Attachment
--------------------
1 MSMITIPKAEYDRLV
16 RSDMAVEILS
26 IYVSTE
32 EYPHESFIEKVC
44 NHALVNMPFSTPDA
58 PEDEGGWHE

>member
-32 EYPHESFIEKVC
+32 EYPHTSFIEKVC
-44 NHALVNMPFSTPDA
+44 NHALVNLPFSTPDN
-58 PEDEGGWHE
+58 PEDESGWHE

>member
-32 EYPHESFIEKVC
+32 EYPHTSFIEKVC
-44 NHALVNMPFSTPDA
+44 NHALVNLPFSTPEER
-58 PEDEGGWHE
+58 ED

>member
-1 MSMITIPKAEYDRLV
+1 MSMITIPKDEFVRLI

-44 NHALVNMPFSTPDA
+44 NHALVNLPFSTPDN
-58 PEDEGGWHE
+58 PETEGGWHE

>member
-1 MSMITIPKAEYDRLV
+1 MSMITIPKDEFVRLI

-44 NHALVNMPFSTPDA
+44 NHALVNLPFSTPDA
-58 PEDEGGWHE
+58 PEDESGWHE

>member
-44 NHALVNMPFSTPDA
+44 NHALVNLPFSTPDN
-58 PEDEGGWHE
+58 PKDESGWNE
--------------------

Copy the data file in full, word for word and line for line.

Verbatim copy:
1 MSMITIPKAEYDRLV
16 RSDMAVEILS
26 IYVSTE
32 EYPHESFIEKVC
44 NHALVNMPFSTPDA
58 PEDEGGWHE

>member
-32 EYPHESFIEKVC
+32 EYPHTSFIEKVC
-44 NHALVNMPFSTPDA
+44 NHALVNLPFSTPDN
-58 PEDEGGWHE
+58 PEDESGWHE

>member
-32 EYPHESFIEKVC
+32 EYPHTSFIEKVC
-44 NHALVNMPFSTPDA
+44 NHALVNLPFSTPEER
-58 PEDEGGWHE
+58 ED

>member
-1 MSMITIPKAEYDRLV
+1 MSMITIPKDEFVRLI

-44 NHALVNMPFSTPDA
+44 NHALVNLPFSTPDN
-58 PEDEGGWHE
+58 PETEGGWHE

>member
-1 MSMITIPKAEYDRLV
+1 MSMITIPKDEFVRLI

-44 NHALVNMPFSTPDA
+44 NHALVNLPFSTPDA
-58 PEDEGGWHE
+58 PEDESGWHE

>member
-44 NHALVNMPFSTPDA
+44 NHALVNLPFSTPDN
-58 PEDEGGWHE
+58 PKDESGWNE